Figure 1.
Click for large image
Figure 1. CT scan of abdomen reveals peripancreatic fluid collections with involvement of the cecal pole, findings suggestive for pancreatitis around the transplant. The pancreas transplant in the right lower quadrant is surrounded by inflammation and two fluid density areas. The inflammatory changes extend into the cecal pole area and involve this bowel loop. The inflammatory changes also extend towards the bowel, close to the urinary bladder. There is no fatty plane between the urinary bladder and the pancreas transplant with inflammation. The findings were initially concerning for pancreatitis with graft rejection.

Postoperatively, the patient was given with four cycles of gemcitabine and carboplatin, which completed in August 2010, with no measurable disease noted radiographically following therapy. In Feb 2011, the patient was admitted to jospital for worsening of abdominal pain. A CT scan revealed multiple intra-abdominal and peritoneal nodules consistent with metastatic disease. She went on hospice and died on March 2011.


Bladder cancer developing in organ transplant recipients remains a challenging disease to manage as it has been demonstrated that the clinical course seems worse than in the general population [1-4]. The immunosuppressed status of the transplant recipients renders the therapy and post-treatment surveillance very difficult [5]. With the increase of organ transplantation, urological cancer (including bladder cancer) may pose a critical problem affecting the survival of these patients.

NVUC was recently classified by the World Health Organization as an “uncommon aggressive tumor”, with few reported cases and a 70% mortality rate 4 to 40 months after diagnosis despite therapy [6]. The incidence of NVUC has been estimated to be 0.8% of all invasive bladder carcinoma [7] and fewer than 100 cases have been reported [8-11]. This variant exhibits aggressive clinical behavior with rapid spread along the lymphatics in the lamina propria of the urinary bladder and along lymphatic channels into the peritoneum [8].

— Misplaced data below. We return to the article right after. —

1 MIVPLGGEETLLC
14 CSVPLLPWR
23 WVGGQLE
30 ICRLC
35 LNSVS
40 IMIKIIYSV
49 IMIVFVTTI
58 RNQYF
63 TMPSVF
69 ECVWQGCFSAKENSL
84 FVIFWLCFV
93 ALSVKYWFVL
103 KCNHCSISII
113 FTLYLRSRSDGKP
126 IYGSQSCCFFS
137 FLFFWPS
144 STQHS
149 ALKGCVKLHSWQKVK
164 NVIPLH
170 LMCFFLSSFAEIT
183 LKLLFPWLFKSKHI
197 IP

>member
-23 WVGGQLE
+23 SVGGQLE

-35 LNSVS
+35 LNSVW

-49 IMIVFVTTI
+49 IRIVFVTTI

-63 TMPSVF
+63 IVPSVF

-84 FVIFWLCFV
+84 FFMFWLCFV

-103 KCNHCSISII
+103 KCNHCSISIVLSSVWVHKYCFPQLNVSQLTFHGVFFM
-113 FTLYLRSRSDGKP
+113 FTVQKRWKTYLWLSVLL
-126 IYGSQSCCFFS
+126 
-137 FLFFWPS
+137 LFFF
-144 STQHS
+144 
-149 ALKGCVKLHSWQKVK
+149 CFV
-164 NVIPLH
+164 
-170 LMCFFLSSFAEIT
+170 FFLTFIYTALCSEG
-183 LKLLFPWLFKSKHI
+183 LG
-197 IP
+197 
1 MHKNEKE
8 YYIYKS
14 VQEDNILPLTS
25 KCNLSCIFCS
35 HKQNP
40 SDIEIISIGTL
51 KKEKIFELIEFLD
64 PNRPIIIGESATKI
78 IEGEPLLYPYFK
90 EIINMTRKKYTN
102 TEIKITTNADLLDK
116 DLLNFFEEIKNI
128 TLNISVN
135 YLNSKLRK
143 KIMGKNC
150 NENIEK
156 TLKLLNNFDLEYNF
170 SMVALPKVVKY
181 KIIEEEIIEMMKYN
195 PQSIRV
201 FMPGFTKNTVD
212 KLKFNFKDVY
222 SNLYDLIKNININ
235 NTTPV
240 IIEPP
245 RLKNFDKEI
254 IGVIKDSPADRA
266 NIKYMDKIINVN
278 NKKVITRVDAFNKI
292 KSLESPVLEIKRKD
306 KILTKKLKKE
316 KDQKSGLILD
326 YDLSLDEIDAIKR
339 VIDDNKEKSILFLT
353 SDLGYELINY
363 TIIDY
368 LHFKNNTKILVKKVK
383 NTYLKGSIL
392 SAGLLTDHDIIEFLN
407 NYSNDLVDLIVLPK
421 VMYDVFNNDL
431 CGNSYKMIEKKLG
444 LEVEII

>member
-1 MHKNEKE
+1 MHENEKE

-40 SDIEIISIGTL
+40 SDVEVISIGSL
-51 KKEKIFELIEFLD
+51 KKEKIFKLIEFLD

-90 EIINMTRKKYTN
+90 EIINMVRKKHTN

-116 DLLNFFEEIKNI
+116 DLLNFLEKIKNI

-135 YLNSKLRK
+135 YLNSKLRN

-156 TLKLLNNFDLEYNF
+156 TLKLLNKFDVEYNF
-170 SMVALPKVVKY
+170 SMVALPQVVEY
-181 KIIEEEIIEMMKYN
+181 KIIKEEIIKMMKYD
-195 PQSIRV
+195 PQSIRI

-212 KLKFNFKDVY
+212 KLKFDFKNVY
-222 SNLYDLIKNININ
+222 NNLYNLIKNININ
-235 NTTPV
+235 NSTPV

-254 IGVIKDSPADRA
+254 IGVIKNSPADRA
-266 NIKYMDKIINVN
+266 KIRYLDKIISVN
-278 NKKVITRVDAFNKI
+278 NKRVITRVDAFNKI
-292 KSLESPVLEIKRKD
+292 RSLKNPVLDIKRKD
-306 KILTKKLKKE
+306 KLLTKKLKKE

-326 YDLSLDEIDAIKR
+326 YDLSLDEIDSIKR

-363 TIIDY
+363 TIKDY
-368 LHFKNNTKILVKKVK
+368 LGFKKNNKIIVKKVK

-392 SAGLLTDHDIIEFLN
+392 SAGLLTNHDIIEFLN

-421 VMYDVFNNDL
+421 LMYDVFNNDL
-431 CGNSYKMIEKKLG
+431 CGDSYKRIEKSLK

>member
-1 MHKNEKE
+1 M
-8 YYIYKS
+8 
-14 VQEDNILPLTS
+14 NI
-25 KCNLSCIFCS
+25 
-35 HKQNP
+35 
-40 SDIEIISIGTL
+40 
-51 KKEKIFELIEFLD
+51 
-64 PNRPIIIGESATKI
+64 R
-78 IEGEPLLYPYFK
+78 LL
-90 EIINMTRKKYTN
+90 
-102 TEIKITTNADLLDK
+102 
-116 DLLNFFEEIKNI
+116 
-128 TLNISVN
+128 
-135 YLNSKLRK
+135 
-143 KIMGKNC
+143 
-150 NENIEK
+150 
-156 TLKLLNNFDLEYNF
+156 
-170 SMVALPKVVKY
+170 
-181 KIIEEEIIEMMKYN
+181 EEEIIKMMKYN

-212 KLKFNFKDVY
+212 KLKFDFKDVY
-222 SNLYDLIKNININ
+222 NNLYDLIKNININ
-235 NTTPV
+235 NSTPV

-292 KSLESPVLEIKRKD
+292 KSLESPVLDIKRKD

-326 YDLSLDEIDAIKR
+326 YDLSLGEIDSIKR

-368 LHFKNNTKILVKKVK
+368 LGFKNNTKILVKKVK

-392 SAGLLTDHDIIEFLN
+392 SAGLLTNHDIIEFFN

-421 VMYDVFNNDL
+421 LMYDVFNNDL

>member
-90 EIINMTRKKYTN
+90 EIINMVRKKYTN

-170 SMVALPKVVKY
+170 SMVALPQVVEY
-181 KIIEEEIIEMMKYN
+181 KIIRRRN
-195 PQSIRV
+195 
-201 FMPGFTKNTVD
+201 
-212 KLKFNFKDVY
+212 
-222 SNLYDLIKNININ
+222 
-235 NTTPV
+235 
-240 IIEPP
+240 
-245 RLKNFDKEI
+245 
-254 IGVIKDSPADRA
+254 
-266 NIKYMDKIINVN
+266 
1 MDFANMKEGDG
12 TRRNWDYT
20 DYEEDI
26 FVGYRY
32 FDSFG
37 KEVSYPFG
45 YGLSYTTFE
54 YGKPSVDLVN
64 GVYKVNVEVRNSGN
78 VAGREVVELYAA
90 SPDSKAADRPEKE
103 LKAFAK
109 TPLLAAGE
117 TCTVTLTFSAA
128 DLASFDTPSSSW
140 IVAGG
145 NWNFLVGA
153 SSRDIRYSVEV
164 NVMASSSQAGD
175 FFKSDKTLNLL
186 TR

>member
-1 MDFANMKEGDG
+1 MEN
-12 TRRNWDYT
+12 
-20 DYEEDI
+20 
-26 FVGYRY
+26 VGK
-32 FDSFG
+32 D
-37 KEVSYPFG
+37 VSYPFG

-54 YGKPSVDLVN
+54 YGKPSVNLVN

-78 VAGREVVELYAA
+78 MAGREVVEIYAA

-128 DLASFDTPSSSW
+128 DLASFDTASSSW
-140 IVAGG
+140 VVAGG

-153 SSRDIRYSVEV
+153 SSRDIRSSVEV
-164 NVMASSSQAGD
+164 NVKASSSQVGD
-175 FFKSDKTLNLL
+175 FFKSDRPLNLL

While the degree of cytologic atypia noted in this case is not typically described in NVUC, this feature can be seen in these lesions and NVUC is associated with areas of conventional high grade urothelial carcinoma in the majority of instances [12]. In the present case, her pancreas is bladder drained and it is possible that the atypia noted may be related to the effect of exocrine pancreatic secretions. Indeed, clinical behavior and pattern of spread is compatible with NVUC and cases with nested features have a poor outcome [12].

To our knowledge, this is the first case of urothelial carcinoma demonstrating NVUC features reported in the transplant receipt, the tumor invaded the transplanted pancreas with extensive retroperitoneal involvement. This is a unique presentation that clinically mimicked pancreatitis and/or rejection. The rapid progression from a clinically nonapparent lesion widely invasive disease may be related to the patient’s immunosuppressive status, although as noted above lesions with nested growth patterns often demonstrate an aggressive phenotype.

The optimal modality of treatment is uncertain because NVUC is rare and no randomized studies specifically designed for this subtype of bladder tumor [7, 10]. Traditionally, the standard therapy for patients with locally advanced or metastatic urothelial carcinoma is chemotherapy using methotrexate, vinblastine, doxorubicin, and cisplatin (MVAC) [13]. The gemcitabine-cisplatin regimen has been shown to have equivalent overall response rates, with less toxicity (range 41% to 57%), with a complete response in 15% to 22%, and a median survival of 12.5 to 14.3 months [14]. Although this subtype of urothelial carcinoma is thought to be resistant to radiotherapy and chemotherapy [7, 8, 10], clinical experience with our case suggests that multimodality therapy including platinum based chemotherapy is beneficial. Multi-institution studies are needed to establish a better therapeutic protocol for these rare cases.

In conclusion, this case report illustrates atypical presentation of bladder cancer in a pancreas and kidney transplant recipient. Our experience should alert physicians and radiologists of the possibility of malignancy in the differential diagnosis and the need for early biopsy to avoid diagnostic confusion with graft rejection.

Competing Interests

The author(s) declare that they have no competing interests.

Authors’ Contributions

Conception/design: JW and MM. Provision of study materials or patients: JW, GT, SJK, and MM. Collection/assembly of data: JW, GT and SJK. Data analysis and interpretation: JW, and MM. Manuscript writing: JW, GT, SJK and MM. Final approval of manuscript: JW, GT, SJK, MM.

  1. Zani D, Simeone C, Antonelli A, Bettini E, Moroni A, Cosciani Cunico S. Cancer in kidney transplantation. Urol Int. 2008;80(3):329-331.
  2. Vajdic CM, McDonald SP, McCredie MR, van Leeuwen MT, Stewart JH, Law M, Chapman JR, et al. Cancer incidence before and after kidney transplantation. JAMA. 2006;296(23):2823-2831.